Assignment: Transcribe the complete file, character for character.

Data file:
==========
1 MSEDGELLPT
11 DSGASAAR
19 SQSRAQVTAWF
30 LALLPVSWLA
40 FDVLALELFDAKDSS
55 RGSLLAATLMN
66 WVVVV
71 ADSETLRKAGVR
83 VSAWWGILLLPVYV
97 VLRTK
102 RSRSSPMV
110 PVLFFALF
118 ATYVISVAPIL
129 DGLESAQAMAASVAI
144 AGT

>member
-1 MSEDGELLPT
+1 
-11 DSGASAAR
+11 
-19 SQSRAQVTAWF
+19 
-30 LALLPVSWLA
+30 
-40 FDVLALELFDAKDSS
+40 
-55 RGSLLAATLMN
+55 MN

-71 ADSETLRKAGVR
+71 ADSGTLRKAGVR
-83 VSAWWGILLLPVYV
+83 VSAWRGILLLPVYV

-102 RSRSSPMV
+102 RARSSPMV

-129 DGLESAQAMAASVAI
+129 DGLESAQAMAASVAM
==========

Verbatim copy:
1 MSEDGELLPT
11 DSGASAAR
19 SQSRAQVTAWF
30 LALLPVSWLA
40 FDVLALELFDAKDSS
55 RGSLLAATLMN
66 WVVVV
71 ADSETLRKAGVR
83 VSAWWGILLLPVYV
97 VLRTK
102 RSRSSPMV
110 PVLFFALF
118 ATYVISVAPIL
129 DGLESAQAMAASVAI
144 AGT

>member
-1 MSEDGELLPT
+1 
-11 DSGASAAR
+11 
-19 SQSRAQVTAWF
+19 
-30 LALLPVSWLA
+30 
-40 FDVLALELFDAKDSS
+40 
-55 RGSLLAATLMN
+55 MN

-71 ADSETLRKAGVR
+71 ADSGTLRKAGVR
-83 VSAWWGILLLPVYV
+83 VSAWRGILLLPVYV

-102 RSRSSPMV
+102 RARSSPMV

-129 DGLESAQAMAASVAI
+129 DGLESAQAMAASVAM